Three Rivers Golf Members
On 2nd November 2020 the way handicaps are calculated and used will dramatically change. Over the past year
or so we have all heard about the World Handicap System. On the 2nd November the World Handicap System
(WHS) goes live in the UK.
At present we have a handicap which we use at any course that we play irrespective of whether that course is
considered easy or hard to play. Take for example our Club; we have 2 courses the Kings and the Jubilee. At
present we use the same handicap on both courses although many would argue that the Kings is more
challenging.
In its simplest form the WHS addresses this issue. With its introduction, handicaps will vary depending on the
degree of difficulty of the course being played. At our Club we will have a different handicap when playing on the
Kings or Jubilee course. Your handicap may even vary depending on which Tee set you play from.
As its name suggests, the WHS is a world-wide initiative to standardize the way that handicaps are used. It does
this by using two new concepts – Handicap Index, and Slope Rating. Handicap Index reflects the individual
players golfing ability. Slope Rating reflects the difficulty of the course to be played. Combining the two will
determine the handicap that the player will use on that day and on that particular course.
New World Handicap System goes live on 1 November 2020
Written with the help of Ian Bullock :
Club Member and County Handicap Advisor, Essex Golf Union.
Published : 09/09/2020
The higher the Slope Rating the more difficult the course therefore the more additional strokes will be needed for
players with less ability to be able to play it. The lower the Slope Rating the less strokes will be needed.
Let’s see how this will work out in practice. Let’s take for example a member of the Kings Course with a current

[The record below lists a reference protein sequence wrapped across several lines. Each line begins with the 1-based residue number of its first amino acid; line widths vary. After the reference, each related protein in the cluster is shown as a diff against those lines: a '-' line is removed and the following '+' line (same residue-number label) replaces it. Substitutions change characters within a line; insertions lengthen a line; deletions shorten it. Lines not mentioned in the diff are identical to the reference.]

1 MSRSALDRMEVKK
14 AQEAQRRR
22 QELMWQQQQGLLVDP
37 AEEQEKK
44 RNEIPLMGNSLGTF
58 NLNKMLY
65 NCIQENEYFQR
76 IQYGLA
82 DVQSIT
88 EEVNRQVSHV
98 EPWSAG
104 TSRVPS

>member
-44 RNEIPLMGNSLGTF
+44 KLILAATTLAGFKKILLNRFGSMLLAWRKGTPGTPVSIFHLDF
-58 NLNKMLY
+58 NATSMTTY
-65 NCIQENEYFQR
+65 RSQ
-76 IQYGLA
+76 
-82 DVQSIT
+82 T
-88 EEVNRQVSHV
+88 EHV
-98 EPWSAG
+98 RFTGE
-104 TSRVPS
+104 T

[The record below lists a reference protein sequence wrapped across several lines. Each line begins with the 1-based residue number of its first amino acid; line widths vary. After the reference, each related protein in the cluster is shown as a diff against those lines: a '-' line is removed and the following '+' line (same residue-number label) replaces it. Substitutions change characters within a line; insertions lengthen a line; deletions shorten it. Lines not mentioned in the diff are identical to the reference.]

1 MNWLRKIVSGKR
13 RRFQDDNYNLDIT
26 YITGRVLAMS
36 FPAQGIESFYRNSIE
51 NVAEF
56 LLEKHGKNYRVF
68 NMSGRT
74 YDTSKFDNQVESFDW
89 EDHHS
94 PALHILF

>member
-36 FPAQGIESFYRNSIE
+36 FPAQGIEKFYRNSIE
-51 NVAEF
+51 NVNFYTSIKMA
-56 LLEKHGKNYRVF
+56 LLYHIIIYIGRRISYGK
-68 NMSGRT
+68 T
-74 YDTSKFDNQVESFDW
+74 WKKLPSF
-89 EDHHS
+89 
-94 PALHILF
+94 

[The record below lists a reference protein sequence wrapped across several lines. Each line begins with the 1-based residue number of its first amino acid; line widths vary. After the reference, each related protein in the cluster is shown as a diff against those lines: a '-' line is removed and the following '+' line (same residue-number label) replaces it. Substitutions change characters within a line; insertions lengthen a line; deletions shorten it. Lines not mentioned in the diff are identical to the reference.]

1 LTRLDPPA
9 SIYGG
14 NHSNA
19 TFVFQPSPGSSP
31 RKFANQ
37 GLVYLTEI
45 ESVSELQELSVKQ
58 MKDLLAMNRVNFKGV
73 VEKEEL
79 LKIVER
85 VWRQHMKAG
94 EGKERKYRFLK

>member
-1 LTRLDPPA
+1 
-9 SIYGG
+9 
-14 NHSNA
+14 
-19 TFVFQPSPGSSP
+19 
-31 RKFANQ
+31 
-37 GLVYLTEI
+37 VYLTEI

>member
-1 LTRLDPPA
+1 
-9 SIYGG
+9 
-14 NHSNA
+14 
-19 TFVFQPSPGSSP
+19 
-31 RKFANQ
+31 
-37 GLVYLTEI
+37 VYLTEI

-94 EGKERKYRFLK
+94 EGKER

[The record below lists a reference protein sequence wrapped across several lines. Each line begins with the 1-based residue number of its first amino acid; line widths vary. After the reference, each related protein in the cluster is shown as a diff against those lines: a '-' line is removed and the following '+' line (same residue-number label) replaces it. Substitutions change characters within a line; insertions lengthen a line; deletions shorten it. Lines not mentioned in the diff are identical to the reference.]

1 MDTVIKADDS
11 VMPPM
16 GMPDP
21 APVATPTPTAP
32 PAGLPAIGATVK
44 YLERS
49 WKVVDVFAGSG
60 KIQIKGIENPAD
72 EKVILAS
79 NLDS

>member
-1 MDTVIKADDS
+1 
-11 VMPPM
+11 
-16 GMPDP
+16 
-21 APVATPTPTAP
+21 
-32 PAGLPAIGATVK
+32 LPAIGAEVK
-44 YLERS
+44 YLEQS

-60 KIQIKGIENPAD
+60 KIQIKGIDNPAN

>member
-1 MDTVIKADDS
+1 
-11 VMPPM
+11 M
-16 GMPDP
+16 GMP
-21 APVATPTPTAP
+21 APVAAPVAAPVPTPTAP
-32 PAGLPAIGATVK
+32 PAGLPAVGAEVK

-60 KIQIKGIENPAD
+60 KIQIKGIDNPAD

CONGU handicap of 17.2. Assuming that his 20 most recent scores are fairly typical, his Handicap Index would
work out to be 15.8. If he played the Jubilee Yellow Tees in the morning, he would play with a handicap of 14.0. If
he went on to play the Kings Yellow Tees in the afternoon, his handicap would be 18.0.
You will not need a mathematical brain or calculator to work all this out. With the implementation of the WHS
each Club will display a conversion table showing the handicap to be used for the course and each tee positions
for different Handicap Indexes. When you arrive at the course you will need to use this table to find out your
course handicap for the round. The England Golf website will also show the conversation tables for all UK Clubs.
At midnight on the 1st November your CONGU handicap will be converted to a WHS Handicap Index. This will be
done automatically by England Golf and fed back to the Club’s handicap computer system. Our new WHS
Handicap will be available on and from the 2nd November.
After playing in a competitive round of golf, you will need to enter your score into the software system before
midnight on the day of your game for it to be recognised and processed. Your Handicap Index will then be revised
overnight and be available to view the following morning.
The current requirement to submit a minimum number of competitive rounds in orders to maintain a
“Competition” handicap will disappear. Each competitive round of golf will update your most recent 20 scores
from which the average of the best 8 will be taken.
The new system has been designed to accurately reflect your current playing ability by averaging the best 8 of
your most recent scores. However, the accuracy of your handicap is dependent on the returns you make. Those
submitting relatively few scores to their playing record will find that their Handicap Index is unlikely to reflect their
current ability and may be based on scores stretching back a number of years.

Most courses in the UK will have been fully Slope Rated by November.  The Slope Ratings for our courses have been assessed and are :

Handicap Index

Your Handicap Index will be calculated by averaging the best 8 of your most recent 20 scores over the past 2 years.  If you don’t have 20 qualifying scores in this period then your Handicap Index will be based on an adjusted calculation.  Once you have a full record of 20 scores your Handicap Index will be based on the ‘Best 8 from 20’ principle.

 

These scores will then be used and adjusted to reflect a handicap benchmarked on a statistically perfect, average course.

Slope Rating

The Slope Rating of a course is derived by combining two elements, Course Rating and Bogey Rating.  Both these elements reflect the playing difficulty of the course from different Tee positions.

 

Course Rating is the score a ‘scratch’ player is expected to achieve in normal playing conditions while a Bogey Rating is the score that a player with a handicap of 20 for men and 24 for ladies is expected to achieve in normal conditions.  It is the difference between the two ratings that produces the Slope Rating.

The following videos provide more insight into the changes.

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